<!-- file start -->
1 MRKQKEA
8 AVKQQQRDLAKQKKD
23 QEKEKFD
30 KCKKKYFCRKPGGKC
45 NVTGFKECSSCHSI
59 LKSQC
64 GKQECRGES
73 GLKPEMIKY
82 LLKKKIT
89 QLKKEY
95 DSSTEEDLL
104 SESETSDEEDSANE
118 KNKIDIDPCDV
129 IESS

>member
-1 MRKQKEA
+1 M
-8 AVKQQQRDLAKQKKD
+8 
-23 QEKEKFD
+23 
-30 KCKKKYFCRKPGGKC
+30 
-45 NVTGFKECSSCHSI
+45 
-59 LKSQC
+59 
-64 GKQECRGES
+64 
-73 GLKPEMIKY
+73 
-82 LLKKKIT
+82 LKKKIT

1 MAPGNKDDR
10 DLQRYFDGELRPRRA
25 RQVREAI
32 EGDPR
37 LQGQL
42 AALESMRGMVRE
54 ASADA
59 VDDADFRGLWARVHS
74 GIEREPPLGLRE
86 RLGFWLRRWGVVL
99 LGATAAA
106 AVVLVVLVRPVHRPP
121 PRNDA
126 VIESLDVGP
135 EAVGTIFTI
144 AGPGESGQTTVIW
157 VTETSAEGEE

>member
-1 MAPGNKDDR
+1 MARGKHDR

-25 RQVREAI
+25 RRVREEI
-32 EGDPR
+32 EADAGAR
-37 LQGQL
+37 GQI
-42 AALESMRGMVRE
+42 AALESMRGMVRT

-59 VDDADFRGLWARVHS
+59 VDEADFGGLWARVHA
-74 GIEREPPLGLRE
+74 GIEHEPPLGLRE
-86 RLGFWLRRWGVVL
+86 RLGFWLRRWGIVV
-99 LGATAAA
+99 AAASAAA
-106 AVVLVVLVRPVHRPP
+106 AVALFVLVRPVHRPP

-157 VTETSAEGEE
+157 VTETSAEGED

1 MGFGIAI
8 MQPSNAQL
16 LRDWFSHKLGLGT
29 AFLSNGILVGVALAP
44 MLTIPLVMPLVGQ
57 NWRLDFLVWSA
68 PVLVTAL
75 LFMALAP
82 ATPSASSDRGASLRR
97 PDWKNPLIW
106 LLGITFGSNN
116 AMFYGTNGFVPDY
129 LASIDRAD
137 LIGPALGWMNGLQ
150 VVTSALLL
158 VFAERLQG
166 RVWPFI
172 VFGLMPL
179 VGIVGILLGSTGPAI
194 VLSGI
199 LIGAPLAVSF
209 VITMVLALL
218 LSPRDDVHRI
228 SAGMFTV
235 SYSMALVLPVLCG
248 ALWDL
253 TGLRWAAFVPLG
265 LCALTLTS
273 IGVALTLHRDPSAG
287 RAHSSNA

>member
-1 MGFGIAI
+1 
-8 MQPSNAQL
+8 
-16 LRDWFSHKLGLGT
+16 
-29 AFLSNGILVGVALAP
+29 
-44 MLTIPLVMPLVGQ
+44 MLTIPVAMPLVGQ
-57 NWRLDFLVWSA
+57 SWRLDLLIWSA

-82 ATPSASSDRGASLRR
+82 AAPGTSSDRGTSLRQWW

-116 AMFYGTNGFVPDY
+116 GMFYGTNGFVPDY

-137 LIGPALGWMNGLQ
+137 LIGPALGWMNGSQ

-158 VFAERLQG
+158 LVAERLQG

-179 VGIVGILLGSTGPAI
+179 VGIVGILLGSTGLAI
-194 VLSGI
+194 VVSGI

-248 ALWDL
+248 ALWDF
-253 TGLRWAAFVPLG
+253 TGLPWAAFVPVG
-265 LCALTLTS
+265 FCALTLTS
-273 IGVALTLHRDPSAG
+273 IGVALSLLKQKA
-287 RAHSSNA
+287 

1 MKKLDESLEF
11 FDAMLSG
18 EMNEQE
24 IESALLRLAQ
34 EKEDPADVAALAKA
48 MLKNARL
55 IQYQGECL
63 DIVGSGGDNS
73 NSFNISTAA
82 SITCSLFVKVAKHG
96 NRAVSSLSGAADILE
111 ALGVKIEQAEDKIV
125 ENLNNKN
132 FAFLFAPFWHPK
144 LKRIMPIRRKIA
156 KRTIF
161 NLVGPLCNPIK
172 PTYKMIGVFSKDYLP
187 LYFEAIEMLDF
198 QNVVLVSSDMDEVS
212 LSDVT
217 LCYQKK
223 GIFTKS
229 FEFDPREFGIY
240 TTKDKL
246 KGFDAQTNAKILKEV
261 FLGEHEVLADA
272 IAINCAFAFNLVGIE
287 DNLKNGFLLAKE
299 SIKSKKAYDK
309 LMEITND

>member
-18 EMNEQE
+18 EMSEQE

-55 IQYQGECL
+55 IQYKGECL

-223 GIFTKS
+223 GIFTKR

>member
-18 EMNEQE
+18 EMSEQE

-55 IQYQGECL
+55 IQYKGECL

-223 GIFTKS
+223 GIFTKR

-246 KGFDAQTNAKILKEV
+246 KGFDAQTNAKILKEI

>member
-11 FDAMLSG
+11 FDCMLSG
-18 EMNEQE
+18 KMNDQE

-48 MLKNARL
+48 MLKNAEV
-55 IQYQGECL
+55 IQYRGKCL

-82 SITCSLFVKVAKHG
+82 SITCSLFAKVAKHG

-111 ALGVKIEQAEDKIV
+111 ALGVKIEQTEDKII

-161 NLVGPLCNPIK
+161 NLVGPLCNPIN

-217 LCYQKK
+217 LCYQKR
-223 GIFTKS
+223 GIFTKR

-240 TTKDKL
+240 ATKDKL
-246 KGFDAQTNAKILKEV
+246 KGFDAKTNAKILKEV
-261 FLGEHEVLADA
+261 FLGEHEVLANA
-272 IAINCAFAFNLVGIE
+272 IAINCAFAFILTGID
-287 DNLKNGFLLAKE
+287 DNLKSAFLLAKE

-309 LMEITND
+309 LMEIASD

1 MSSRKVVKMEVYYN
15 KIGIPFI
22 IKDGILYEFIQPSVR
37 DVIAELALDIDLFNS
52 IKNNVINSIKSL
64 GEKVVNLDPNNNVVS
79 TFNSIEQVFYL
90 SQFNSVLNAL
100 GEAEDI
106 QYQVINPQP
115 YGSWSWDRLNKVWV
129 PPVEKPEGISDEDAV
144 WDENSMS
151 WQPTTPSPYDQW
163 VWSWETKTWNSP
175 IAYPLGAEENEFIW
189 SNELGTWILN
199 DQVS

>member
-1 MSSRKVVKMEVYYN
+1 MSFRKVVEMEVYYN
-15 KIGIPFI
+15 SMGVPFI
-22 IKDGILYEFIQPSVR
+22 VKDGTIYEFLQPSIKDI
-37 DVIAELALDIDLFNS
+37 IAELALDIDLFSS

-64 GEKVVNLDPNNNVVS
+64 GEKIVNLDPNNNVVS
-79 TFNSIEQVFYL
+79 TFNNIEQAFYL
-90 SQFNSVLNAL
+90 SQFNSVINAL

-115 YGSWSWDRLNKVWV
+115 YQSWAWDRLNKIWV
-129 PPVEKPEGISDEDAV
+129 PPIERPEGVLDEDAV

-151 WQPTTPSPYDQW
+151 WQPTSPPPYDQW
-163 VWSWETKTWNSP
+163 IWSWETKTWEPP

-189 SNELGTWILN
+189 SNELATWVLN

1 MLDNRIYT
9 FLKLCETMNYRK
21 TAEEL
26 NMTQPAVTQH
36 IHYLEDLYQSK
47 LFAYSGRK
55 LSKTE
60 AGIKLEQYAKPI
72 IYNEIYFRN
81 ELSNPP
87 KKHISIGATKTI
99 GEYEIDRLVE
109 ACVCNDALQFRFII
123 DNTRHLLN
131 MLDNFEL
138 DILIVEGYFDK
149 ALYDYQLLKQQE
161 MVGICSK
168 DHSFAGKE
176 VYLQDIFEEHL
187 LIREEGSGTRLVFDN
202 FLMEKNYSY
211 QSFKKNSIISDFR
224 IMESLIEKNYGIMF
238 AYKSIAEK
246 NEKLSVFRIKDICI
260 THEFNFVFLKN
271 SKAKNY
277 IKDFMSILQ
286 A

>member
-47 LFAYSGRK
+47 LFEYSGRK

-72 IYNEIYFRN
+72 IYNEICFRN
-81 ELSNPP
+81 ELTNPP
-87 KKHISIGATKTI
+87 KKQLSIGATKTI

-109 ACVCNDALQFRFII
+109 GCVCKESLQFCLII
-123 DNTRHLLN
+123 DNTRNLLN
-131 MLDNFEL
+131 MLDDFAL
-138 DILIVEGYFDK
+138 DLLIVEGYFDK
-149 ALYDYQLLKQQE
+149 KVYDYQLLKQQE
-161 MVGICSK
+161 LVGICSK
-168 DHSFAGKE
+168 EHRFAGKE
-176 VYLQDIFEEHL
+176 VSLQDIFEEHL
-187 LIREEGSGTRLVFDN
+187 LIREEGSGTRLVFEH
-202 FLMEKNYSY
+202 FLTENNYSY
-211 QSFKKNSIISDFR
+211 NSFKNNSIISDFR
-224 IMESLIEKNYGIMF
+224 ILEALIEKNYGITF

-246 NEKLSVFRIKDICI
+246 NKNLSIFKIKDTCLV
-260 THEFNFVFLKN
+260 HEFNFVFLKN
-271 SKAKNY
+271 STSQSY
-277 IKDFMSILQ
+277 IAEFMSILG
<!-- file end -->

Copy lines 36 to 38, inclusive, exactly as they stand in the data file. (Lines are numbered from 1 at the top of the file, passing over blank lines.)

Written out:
25 RQVREAI
32 EGDPR
37 LQGQL